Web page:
As you learned in the first paragraph, making a shirt can be extremely simple. Making a shirt that fits, not only as well as it can but especially the way the client wants it to, can be extremely difficult.

    The Philosophies of Bespoke Clothing

    A bespoke maker can adhere to one of two goals with every new client: Most have a simple goal which I term the First Philosophy:
    a] Establish a minimum order which guarantees that you will make a profit.
    b] Make a shirt pattern which does not deviate too far from the norms: stay within 'acceptable' parameters of fit, styling, quality and price.
    c] That way, if the client doesn't like the results of your work, you can claim you 'followed the traditional bespoke methods' and, especially, you haven't lost any money.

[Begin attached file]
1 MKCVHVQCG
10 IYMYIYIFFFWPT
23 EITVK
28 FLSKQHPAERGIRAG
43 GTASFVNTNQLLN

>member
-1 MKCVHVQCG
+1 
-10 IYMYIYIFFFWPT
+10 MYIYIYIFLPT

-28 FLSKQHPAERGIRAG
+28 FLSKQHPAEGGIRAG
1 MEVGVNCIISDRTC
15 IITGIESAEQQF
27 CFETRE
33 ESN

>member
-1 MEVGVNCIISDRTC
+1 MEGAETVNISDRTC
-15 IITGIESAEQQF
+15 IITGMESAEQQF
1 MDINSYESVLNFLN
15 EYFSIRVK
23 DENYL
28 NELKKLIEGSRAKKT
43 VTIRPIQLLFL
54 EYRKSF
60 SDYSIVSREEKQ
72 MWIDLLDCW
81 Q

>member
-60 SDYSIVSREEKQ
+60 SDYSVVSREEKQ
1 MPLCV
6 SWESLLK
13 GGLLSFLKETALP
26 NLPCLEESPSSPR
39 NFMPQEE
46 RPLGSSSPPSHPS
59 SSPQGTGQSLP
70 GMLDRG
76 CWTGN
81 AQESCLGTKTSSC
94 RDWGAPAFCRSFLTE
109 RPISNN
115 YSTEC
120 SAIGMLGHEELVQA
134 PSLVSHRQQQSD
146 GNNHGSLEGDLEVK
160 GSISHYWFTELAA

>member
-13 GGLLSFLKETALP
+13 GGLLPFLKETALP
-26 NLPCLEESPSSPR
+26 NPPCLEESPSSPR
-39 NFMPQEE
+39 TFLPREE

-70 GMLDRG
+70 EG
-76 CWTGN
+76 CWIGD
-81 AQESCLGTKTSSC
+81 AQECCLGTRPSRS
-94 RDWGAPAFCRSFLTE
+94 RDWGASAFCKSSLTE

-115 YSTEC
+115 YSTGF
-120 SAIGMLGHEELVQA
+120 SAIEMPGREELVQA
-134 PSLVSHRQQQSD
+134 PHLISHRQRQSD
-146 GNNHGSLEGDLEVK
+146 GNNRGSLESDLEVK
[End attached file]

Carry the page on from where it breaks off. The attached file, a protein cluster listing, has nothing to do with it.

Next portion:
The First Philosophy is wonderful. It opens you to no accusations, leaves no possibility of grave error, and guarantees your bottom line. Seems ideal, and that is why it is the Majority Philosophy.

    Others adhere to a riskier concept, the Second Philosophy:
    a] Establish a hefty minimum order to determine whether the client is serious or not. Once that is out of the way, forget about money and begin the fitting process ... and continue it until you, the maker, are satisfied with the fit.
    b] Have a serious initial interview with the potential client. Are they interested in getting their shirts quickly? Bad.
    Do they "not really have time for fittings"? Worse. .
    Is 'the wife in charge' of the fit and styling? Awful!

    Specifically:
    1. Why should it be the maker and not the client who determines if the fit is correct? Well, hell!